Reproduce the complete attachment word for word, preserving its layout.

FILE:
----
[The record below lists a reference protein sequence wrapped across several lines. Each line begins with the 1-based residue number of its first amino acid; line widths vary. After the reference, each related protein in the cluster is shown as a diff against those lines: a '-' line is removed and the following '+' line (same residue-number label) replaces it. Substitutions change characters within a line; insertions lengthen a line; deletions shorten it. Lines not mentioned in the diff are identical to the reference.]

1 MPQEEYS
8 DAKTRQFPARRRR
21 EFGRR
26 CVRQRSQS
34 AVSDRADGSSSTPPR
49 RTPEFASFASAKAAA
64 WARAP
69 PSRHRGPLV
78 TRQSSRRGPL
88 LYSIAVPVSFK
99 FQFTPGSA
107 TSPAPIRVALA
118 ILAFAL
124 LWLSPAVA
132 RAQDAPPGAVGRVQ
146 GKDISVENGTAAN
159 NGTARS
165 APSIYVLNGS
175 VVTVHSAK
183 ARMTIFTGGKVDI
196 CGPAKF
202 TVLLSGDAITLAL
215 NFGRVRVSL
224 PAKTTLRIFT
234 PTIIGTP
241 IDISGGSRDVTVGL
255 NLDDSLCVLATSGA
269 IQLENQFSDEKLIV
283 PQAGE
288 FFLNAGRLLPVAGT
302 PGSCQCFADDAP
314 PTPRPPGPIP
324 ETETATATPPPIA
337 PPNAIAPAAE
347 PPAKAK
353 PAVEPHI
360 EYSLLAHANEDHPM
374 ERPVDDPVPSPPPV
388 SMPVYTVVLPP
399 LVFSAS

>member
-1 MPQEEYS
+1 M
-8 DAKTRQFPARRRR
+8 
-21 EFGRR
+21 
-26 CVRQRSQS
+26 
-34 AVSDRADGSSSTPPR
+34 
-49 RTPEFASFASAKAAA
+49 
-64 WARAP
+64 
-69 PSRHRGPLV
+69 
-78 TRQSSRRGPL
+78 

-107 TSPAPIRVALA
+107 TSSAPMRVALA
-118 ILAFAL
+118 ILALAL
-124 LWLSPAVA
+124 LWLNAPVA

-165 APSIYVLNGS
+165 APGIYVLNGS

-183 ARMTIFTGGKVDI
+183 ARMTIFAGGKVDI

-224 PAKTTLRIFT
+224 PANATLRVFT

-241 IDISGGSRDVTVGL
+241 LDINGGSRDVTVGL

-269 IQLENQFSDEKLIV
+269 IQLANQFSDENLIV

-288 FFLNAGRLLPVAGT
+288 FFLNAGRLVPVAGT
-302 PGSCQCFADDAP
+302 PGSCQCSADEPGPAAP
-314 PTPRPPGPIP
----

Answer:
[The record below lists a reference protein sequence wrapped across several lines. Each line begins with the 1-based residue number of its first amino acid; line widths vary. After the reference, each related protein in the cluster is shown as a diff against those lines: a '-' line is removed and the following '+' line (same residue-number label) replaces it. Substitutions change characters within a line; insertions lengthen a line; deletions shorten it. Lines not mentioned in the diff are identical to the reference.]

1 MPQEEYS
8 DAKTRQFPARRRR
21 EFGRR
26 CVRQRSQS
34 AVSDRADGSSSTPPR
49 RTPEFASFASAKAAA
64 WARAP
69 PSRHRGPLV
78 TRQSSRRGPL
88 LYSIAVPVSFK
99 FQFTPGSA
107 TSPAPIRVALA
118 ILAFAL
124 LWLSPAVA
132 RAQDAPPGAVGRVQ
146 GKDISVENGTAAN
159 NGTARS
165 APSIYVLNGS
175 VVTVHSAK
183 ARMTIFTGGKVDI
196 CGPAKF
202 TVLLSGDAITLAL
215 NFGRVRVSL
224 PAKTTLRIFT
234 PTIIGTP
241 IDISGGSRDVTVGL
255 NLDDSLCVLATSGA
269 IQLENQFSDEKLIV
283 PQAGE
288 FFLNAGRLLPVAGT
302 PGSCQCFADDAP
314 PTPRPPGPIP
324 ETETATATPPPIA
337 PPNAIAPAAE
347 PPAKAK
353 PAVEPHI
360 EYSLLAHANEDHPM
374 ERPVDDPVPSPPPV
388 SMPVYTVVLPP
399 LVFSAS

>member
-1 MPQEEYS
+1 M
-8 DAKTRQFPARRRR
+8 
-21 EFGRR
+21 
-26 CVRQRSQS
+26 
-34 AVSDRADGSSSTPPR
+34 
-49 RTPEFASFASAKAAA
+49 
-64 WARAP
+64 
-69 PSRHRGPLV
+69 
-78 TRQSSRRGPL
+78 

-107 TSPAPIRVALA
+107 TSSAPMRVALA
-118 ILAFAL
+118 ILALAL
-124 LWLSPAVA
+124 LWLNAPVA

-165 APSIYVLNGS
+165 APGIYVLNGS

-183 ARMTIFTGGKVDI
+183 ARMTIFAGGKVDI

-224 PAKTTLRIFT
+224 PANATLRVFT

-241 IDISGGSRDVTVGL
+241 LDINGGSRDVTVGL

-269 IQLENQFSDEKLIV
+269 IQLANQFSDENLIV

-288 FFLNAGRLLPVAGT
+288 FFLNAGRLVPVAGT
-302 PGSCQCFADDAP
+302 PGSCQCSADEPGPAAP
-314 PTPRPPGPIP